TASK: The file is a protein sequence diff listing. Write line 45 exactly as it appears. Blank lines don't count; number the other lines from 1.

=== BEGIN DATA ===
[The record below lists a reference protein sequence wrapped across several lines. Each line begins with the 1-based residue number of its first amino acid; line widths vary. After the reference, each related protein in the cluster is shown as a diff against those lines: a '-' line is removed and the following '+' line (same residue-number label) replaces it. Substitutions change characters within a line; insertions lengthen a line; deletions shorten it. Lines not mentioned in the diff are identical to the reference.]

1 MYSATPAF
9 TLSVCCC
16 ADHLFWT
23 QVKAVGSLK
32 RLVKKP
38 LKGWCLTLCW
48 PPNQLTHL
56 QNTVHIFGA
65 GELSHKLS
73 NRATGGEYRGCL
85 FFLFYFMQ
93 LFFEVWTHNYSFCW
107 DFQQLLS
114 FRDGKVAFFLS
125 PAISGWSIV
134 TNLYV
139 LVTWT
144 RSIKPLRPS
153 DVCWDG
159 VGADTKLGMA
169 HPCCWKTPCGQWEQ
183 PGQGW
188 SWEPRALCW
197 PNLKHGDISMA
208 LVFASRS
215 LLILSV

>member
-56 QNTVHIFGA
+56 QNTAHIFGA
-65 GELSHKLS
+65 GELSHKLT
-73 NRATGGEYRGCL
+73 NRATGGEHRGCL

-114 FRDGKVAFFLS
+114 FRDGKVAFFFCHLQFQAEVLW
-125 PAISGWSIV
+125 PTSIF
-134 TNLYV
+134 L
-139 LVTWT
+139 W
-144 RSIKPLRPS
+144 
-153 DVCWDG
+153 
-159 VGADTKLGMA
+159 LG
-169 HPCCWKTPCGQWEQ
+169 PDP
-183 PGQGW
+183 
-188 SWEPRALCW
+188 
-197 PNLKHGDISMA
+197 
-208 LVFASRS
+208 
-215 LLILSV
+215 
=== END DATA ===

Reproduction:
-153 DVCWDG